• I wrote "not exercise" in parentheses because I think we have all been thoroughly indoctrinated into the benefits of exercise. So we'll just leave that as is.
  • Then the question is, if one is exercising, why does movement throughout the day matter too? And the answer is: because we are alive. This means that everything you are doing (or not doing) movement-wise is being registered by your body as input. It doesn't discriminate via the magical on/off switch of paying attention. And that input is what is being put to use on a cellular level to build you up or tear you down.
  • An example: if you, like most, sit for somewhere in the range of 10 hours a day (that's conservative), your body registers a number of things from that and then does its best to help you make that shape more. So your body is thinking, "Okey doke, hamstrings always contracted, check, we'll keep those short. Sitting on sacrum, check, let's smoosh out those vertebral discs to make that shape, compress the respiratory diaphragm, slacken the pelvic floor, and basically create thickenings throughout the spine and thorax which holds you in a C-curve..." This is an extremely tiny slice of what is going on when you hold one shape for a long time.
  • The example above is of what happens structurally; As in, you become the shapes you make most of the time. However, there are also other significant health risks to stasis. Recent data shows that it contributes to mortality from all causes. Yep, heart disease, stroke, cancer, etc. One study in the British Journal of Sports Medicine showed that every hour spent sitting shortens lifespan more significantly than every cigarette smoked. And Dr. Levine, an inactivity researcher at the Mayo Clinic, describes sitting as "a lethal activity".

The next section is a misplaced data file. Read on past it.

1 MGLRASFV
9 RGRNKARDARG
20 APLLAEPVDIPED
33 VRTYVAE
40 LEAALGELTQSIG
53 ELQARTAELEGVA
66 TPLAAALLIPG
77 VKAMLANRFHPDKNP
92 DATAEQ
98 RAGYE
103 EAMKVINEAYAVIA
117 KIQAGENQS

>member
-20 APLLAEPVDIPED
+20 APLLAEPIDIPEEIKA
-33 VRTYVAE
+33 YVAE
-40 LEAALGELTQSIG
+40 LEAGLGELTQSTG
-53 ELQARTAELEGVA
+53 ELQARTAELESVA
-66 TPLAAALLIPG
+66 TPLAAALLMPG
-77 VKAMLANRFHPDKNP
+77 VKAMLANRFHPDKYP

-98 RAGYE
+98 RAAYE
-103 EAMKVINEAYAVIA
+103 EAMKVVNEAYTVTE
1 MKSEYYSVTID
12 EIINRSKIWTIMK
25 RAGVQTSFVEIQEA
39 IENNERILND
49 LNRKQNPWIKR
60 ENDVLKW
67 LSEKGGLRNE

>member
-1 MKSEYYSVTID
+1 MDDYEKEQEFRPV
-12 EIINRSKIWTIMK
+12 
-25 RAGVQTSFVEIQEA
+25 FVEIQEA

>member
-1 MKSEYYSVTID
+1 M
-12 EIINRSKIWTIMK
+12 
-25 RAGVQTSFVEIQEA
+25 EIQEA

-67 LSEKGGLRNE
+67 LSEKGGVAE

We believe that exercising absolves us of not moving for most of our lives:

  • Unfortunately, even if you workout almost daily and are therefore considered "fit", a workout amounts to a grand total, usually, of somewhere between 30 and 60 minutes of exercising in any given 24 hour period, best case scenario.
  • And since we have discussed that our bodies don't have an off switch which causes them to not pay attention while we are inactive, hopefully it is clear that this is a game of frequency. Not of intensity. I don't care how hard you rock it at the gym at the end of the day. Work out til you puke and blackout (no, really, don't) but it won't erase all the static activity of the day. In fact, going from long periods of stasis to incredibly demanding workouts is a risk for a multitude of injuries, but that's fodder for another post.
  • Our bodies want us to still be hunter gatherers. Oh our physiology longs for the days when a wide variety of movements were required of our bodies all day long as we hunted and gathered for our food! But today we put food on the table- for the most part- by typing away at these computers all day long. And our bodies are confused. Where are the missing movement ranges? Where did the frequency go? While you don't need to abandon contemporary culture and go live in a tree, it helps to acknowledge that you are still wired to thrive with the demands that a hunter gatherer would have had.

Depressed? Oof when I mention this stuff in my classes or in my practice I kind of see the light go out of people's eyes. Which sucks. I believe the thought cycle goes something like, "Well my life depends on sitting most of the day, so I guess I'm hopeless. I will have terrible chronic pain, joint dysfunction, and die from this 'lethal activity' that is required by my job."

Ready? Deeeeeeep breath. There is hope.

The movement part is easy, albeit with a small adaptation period, and you may have to occasionally fight (or even just nudge) The Man. That's it. And we'll get into how to do both in part 2 of this post. Stay tuned!

photo by skittledog